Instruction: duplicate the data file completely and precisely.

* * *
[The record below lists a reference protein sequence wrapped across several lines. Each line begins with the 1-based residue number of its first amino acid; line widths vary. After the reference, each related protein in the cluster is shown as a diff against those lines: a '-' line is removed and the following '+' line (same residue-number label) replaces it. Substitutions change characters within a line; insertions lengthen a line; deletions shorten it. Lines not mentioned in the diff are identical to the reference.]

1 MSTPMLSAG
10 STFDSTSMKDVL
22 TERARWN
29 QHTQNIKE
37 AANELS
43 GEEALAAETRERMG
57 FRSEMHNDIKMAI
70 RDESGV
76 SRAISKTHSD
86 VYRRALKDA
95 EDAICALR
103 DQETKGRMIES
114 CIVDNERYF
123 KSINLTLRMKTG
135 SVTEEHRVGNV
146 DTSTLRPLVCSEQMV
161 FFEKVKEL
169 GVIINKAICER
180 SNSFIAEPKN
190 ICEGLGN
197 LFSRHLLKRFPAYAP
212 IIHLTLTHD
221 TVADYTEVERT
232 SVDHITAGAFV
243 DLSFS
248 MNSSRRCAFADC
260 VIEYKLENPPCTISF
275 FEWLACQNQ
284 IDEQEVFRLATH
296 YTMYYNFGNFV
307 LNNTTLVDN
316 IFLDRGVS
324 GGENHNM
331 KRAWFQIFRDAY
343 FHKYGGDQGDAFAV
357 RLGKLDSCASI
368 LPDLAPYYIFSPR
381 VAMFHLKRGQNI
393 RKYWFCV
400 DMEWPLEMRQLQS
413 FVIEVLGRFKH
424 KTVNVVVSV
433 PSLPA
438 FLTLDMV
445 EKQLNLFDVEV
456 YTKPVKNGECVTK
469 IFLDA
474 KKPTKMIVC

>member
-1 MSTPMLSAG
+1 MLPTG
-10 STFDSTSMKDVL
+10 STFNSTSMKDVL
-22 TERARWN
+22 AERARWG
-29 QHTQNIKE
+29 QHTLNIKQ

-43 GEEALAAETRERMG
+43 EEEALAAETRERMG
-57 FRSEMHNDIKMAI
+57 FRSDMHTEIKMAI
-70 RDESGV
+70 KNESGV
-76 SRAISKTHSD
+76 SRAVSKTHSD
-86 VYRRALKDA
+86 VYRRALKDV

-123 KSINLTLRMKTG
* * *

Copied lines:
[The record below lists a reference protein sequence wrapped across several lines. Each line begins with the 1-based residue number of its first amino acid; line widths vary. After the reference, each related protein in the cluster is shown as a diff against those lines: a '-' line is removed and the following '+' line (same residue-number label) replaces it. Substitutions change characters within a line; insertions lengthen a line; deletions shorten it. Lines not mentioned in the diff are identical to the reference.]

1 MSTPMLSAG
10 STFDSTSMKDVL
22 TERARWN
29 QHTQNIKE
37 AANELS
43 GEEALAAETRERMG
57 FRSEMHNDIKMAI
70 RDESGV
76 SRAISKTHSD
86 VYRRALKDA
95 EDAICALR
103 DQETKGRMIES
114 CIVDNERYF
123 KSINLTLRMKTG
135 SVTEEHRVGNV
146 DTSTLRPLVCSEQMV
161 FFEKVKEL
169 GVIINKAICER
180 SNSFIAEPKN
190 ICEGLGN
197 LFSRHLLKRFPAYAP
212 IIHLTLTHD
221 TVADYTEVERT
232 SVDHITAGAFV
243 DLSFS
248 MNSSRRCAFADC
260 VIEYKLENPPCTISF
275 FEWLACQNQ
284 IDEQEVFRLATH
296 YTMYYNFGNFV
307 LNNTTLVDN
316 IFLDRGVS
324 GGENHNM
331 KRAWFQIFRDAY
343 FHKYGGDQGDAFAV
357 RLGKLDSCASI
368 LPDLAPYYIFSPR
381 VAMFHLKRGQNI
393 RKYWFCV
400 DMEWPLEMRQLQS
413 FVIEVLGRFKH
424 KTVNVVVSV
433 PSLPA
438 FLTLDMV
445 EKQLNLFDVEV
456 YTKPVKNGECVTK
469 IFLDA
474 KKPTKMIVC

>member
-1 MSTPMLSAG
+1 MLPTG
-10 STFDSTSMKDVL
+10 STFNSTSMKDVL
-22 TERARWN
+22 AERARWG
-29 QHTQNIKE
+29 QHTLNIKQ

-43 GEEALAAETRERMG
+43 EEEALAAETRERMG
-57 FRSEMHNDIKMAI
+57 FRSDMHTEIKMAI
-70 RDESGV
+70 KNESGV
-76 SRAISKTHSD
+76 SRAVSKTHSD
-86 VYRRALKDA
+86 VYRRALKDV

-123 KSINLTLRMKTG